Halloween: How to do it healthier this year
As a primary care physician, I see the first real wave of the cold season in the first few weeks after Halloween. Typically, patients will come in with runny nose, sore throat, cough, etc., with a story that goes something like this: "Well, the kids brought home these huge bags of Halloween candy, and I was thinking I should throw them away, but we ended up eating the whole thing."
These stories are very familiar and unsurprising. The connection between the common cold and sugar consumption is as follows: When you consume sugar, the white blood cells, which are the soldiers of your immune system, are inactivated for between 5 and 24 hours afterward.  As a result, the opportunistic rhinoviruses and coronaviruses that cause colds are unopposed in their invasion of your respiratory mucous membranes. The usual cold symptoms often result.
Our family does something a little different for Halloween. My son puts on his costume, and then has the very important job of dispensing treats when we answer the door together. Those treats are basically party favors: pens, tops, rubbery lizards, plastic sunglasses, light-up balls, etc. They are a bit more expensive per child than candy, even at one toy per child. But that is our way of not pumping more sugar into the neighborhood kids.
When I was a kid, we did something similar. Mom gave us kids little stapled bags of popcorn that she had popped, to hand out to the trick or treaters. She did this every year when I was growing up, and the popcorn was often still warm in the bags when we handed it out. It was a good alternative to the candy that kids mostly received.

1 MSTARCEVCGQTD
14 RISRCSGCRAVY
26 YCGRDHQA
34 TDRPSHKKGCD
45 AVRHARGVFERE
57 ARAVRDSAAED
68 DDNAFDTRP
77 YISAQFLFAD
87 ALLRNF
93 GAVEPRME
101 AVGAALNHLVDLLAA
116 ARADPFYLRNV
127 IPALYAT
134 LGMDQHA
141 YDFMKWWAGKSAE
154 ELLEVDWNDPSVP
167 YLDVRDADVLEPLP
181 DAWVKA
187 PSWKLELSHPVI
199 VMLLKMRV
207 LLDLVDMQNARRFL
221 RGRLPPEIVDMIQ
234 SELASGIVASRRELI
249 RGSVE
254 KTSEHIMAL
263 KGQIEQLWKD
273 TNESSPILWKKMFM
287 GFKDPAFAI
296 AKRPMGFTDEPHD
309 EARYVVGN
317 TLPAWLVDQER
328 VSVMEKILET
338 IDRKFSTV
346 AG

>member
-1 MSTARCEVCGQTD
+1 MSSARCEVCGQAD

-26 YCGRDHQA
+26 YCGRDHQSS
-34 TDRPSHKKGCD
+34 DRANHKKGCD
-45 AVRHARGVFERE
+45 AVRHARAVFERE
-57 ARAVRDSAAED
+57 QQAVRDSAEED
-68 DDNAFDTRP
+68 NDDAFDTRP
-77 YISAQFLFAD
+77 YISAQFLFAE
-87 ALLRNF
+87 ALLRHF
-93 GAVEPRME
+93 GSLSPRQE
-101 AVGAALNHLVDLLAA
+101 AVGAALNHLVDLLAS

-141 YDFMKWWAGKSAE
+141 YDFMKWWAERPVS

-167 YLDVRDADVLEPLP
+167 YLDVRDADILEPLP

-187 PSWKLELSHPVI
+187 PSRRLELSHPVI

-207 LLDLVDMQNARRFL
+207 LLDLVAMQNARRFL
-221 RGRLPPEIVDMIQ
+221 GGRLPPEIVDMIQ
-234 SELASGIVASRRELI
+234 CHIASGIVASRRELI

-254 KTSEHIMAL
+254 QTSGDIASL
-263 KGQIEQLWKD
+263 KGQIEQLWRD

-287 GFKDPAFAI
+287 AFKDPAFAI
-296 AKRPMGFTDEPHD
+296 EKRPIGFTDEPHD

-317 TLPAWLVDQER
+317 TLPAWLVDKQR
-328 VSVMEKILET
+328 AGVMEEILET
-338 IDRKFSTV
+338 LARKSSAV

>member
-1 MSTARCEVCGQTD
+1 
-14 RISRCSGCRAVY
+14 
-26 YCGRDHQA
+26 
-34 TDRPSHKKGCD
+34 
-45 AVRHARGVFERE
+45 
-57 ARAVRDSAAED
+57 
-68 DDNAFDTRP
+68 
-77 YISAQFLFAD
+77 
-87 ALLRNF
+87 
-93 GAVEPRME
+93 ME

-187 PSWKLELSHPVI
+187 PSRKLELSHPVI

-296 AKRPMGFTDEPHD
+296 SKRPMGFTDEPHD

Some other ways you can have a healthier Halloween is to make your own sweets with healthy sweeteners. The only two really benign sweeteners out there, that are not artificial or alcohol sugars or with a high glycemic index, are stevia and agave nectar.
Stevia has a glycemic index of zero, so it will not raise your blood sugar, and in some cases lowers it. [2, 3] Stevia is probably the most mishandled of any sweetener. Almost all of my patients who tried it used the powder and found that they got so much that a bitter after-taste resulted. This is because stevia is many times sweeter than sugar, and it is easy to get too much. I strongly recommend using the liquid stevia instead, and just using a few drops to start. For example, I make a glass of lemonade by squeezing 1/4 lemon into a 16 oz glass of water. Then I add 8 drops of liquid stevia. From there, you can adjust to taste.
A variety of stevia recipes are on this link at stevia.com. I would start with the cold or room temperature recipes first for the best results.